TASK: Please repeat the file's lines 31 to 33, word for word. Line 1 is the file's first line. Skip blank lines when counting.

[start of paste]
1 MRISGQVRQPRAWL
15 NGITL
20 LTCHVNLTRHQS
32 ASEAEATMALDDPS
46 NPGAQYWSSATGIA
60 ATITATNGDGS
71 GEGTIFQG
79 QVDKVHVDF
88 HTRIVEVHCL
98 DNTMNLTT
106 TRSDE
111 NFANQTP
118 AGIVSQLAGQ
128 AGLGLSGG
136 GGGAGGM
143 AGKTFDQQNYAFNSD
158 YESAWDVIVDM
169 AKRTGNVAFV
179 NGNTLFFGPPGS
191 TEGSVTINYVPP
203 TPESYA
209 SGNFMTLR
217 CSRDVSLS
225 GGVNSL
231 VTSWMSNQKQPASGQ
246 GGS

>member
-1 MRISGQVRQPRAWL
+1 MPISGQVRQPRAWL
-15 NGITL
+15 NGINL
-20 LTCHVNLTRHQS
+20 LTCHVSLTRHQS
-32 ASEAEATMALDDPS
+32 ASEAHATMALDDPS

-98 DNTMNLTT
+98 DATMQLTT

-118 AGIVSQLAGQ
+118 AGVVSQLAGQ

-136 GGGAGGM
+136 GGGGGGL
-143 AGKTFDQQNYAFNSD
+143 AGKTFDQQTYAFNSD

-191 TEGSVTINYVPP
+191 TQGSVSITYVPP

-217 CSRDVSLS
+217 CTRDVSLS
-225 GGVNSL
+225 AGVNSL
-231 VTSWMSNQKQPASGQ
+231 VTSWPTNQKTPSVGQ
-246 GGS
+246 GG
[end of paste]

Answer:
+15 NGINL
-20 LTCHVNLTRHQS
+20 LTCHVSLTRHQS